Prostate Biopsy Accuracy

Submitted by Medical Health Test Team on October 16, 2012

A biopsy is a procedure that is used to collect tissue from an organ or a part of the body. It is an invasive procedure that involves the use of a specialized needle that is inserted into the organ. The needle used in a biopsy procedure is thick and causes pain when it is inserted. In some cases, particularly in those with access difficulty, an open surgery biopsy may be conducted. For most biopsy procedures, local anesthesia is adequate as it numbs the area around the incision and sample collection sites. A biopsy is conducted after a tumor has been seen on an imaging scan or after a component in a blood or urine test is found to be elevated. Many cancers cause elevations to occur in the level of various components in the blood. These elevations may occur for other reasons but they are generally associated with cancer. A biopsy test is completely accurate when it is able to access cells from a cancer tumor.

The prostate gland is a gland associated with the male reproductive system. It is responsible for the production of an alkaline fluid that is useful to negate the effects of the acidic nature of the female reproductive tract. The prostate gland also has muscles which are responsible for boosting pressure during ejaculation. These are both secondary functions of the male reproductive system but they are both essential for the process of fertilization to have a chance of being successful.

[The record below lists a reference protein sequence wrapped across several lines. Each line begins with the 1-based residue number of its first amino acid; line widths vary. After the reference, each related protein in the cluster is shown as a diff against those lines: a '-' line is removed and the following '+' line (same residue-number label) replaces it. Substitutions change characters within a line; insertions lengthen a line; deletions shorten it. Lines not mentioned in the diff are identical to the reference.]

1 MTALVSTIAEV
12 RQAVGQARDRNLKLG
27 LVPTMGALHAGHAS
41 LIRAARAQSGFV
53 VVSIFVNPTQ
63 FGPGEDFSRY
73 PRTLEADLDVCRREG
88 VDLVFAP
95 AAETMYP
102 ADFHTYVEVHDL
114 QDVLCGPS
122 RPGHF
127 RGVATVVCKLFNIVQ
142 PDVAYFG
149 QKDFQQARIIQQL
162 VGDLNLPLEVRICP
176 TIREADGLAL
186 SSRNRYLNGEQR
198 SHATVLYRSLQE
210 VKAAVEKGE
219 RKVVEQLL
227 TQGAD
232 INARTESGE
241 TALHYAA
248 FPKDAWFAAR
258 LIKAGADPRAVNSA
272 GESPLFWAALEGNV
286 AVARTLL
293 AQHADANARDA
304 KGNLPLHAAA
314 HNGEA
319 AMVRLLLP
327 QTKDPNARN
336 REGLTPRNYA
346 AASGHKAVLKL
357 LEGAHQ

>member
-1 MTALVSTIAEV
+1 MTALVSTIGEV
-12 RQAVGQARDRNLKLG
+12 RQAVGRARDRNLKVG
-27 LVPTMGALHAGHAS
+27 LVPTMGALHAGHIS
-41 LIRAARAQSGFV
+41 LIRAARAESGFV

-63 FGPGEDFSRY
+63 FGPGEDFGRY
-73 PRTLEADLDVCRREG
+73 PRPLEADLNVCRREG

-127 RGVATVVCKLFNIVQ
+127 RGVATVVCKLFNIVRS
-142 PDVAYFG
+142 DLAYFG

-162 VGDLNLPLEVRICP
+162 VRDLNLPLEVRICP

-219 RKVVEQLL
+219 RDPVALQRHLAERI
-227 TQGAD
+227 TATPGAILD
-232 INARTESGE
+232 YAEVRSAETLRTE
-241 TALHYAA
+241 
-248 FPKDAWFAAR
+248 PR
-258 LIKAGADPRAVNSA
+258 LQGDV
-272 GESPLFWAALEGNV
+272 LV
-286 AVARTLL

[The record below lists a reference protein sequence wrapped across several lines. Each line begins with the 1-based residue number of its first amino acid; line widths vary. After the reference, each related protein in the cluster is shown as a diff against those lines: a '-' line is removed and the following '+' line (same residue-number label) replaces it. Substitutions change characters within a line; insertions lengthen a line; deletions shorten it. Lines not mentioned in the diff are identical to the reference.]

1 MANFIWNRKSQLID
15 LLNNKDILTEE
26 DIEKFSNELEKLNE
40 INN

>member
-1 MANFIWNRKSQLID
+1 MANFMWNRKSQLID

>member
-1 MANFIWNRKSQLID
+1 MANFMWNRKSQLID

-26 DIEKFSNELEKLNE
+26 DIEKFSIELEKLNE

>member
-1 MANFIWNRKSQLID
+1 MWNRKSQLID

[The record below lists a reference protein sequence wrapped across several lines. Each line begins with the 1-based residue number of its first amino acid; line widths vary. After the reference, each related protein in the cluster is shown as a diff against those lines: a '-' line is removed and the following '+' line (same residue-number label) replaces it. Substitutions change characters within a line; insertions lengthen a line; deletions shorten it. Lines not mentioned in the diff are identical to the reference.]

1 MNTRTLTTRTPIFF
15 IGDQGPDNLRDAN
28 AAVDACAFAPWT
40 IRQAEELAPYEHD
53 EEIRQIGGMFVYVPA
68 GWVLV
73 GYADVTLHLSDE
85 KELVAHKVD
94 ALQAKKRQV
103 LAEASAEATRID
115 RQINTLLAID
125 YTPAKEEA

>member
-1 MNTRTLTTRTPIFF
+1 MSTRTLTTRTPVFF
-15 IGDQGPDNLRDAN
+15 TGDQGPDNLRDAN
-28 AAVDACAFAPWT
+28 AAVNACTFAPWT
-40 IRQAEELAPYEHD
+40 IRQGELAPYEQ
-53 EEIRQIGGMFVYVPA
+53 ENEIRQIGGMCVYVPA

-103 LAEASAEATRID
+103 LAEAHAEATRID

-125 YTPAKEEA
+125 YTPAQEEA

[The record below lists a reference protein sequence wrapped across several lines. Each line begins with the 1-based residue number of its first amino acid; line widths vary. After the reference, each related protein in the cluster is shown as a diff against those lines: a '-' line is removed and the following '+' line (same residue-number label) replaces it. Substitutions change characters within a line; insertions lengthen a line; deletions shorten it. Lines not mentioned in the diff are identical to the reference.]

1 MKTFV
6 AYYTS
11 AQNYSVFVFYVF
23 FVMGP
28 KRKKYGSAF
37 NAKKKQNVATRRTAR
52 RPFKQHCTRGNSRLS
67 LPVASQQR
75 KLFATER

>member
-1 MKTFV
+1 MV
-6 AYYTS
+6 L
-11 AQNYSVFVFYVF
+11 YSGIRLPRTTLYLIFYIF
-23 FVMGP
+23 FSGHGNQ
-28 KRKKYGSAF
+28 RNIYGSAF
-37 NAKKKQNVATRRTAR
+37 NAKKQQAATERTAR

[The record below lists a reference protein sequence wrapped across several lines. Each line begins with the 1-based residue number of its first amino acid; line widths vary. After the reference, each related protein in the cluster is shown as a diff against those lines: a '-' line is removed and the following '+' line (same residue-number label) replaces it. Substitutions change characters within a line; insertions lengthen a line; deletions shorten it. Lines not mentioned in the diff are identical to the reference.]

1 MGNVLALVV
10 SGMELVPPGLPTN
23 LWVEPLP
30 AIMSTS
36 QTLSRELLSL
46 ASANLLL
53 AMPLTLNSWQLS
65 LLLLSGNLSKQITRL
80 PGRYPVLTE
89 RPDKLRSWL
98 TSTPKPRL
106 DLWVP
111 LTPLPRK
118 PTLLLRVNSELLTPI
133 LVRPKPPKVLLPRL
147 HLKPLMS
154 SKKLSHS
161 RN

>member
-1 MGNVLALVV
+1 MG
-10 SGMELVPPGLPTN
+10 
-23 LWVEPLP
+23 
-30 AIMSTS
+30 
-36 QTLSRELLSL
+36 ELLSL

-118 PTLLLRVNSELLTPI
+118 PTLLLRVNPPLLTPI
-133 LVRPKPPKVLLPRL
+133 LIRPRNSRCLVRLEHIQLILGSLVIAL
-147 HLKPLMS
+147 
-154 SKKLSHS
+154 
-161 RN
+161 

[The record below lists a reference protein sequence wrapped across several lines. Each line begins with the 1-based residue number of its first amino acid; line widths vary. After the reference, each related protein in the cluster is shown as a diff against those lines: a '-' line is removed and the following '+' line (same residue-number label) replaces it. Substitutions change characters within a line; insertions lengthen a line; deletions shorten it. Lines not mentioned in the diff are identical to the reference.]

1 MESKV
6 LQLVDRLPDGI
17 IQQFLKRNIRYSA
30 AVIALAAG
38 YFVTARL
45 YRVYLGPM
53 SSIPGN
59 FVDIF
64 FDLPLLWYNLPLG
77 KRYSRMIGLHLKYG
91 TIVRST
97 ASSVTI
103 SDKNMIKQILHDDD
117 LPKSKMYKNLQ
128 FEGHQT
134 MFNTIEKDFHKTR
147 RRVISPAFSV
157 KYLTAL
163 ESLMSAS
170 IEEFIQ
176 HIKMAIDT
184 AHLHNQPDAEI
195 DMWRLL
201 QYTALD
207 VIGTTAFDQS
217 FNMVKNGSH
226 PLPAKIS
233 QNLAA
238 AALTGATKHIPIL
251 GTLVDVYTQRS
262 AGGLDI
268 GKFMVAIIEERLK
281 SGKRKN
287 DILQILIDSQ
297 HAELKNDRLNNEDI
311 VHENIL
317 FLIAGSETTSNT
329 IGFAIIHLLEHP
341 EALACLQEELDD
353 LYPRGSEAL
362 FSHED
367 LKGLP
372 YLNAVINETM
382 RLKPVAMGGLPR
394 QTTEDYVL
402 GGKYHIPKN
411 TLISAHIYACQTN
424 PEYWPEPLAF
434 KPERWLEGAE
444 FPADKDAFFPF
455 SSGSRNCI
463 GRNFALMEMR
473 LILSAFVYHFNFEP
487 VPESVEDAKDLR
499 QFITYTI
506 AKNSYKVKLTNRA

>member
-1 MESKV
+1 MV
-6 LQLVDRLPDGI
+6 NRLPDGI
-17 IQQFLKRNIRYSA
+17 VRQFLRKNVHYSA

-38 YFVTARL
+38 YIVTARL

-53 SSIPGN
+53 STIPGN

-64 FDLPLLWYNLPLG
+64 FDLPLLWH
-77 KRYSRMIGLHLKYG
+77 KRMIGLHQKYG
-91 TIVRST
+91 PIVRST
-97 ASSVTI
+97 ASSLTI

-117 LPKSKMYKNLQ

When it comes to a prostate biopsy, there are issues associated with the prostate biopsy accuracy. The accuracy of a biopsy in such a small organ is complicated. In a larger organ, a tumor is easily visible through an imaging device or may be felt during a physical examination. For the prostate, the cancer cells tend are smaller and may not show up in imagining scans. Thus, a prostate biopsy suffers from the problem of hit-and-miss. If the needle is able to collect a sample from an area that is affected by cancer, then it is accurate for a diagnosis. However, it should be known that a negative test result from a prostate biopsy cannot be used to rule out cancer, it can only be used to suggest that there is no cancer. Another problem plaguing the prostate biopsy accuracy is the use of flexible needles. A hardened area with cancer cells may deflect the needle, thus reducing the chances of the tumor cells being captured for analysis.

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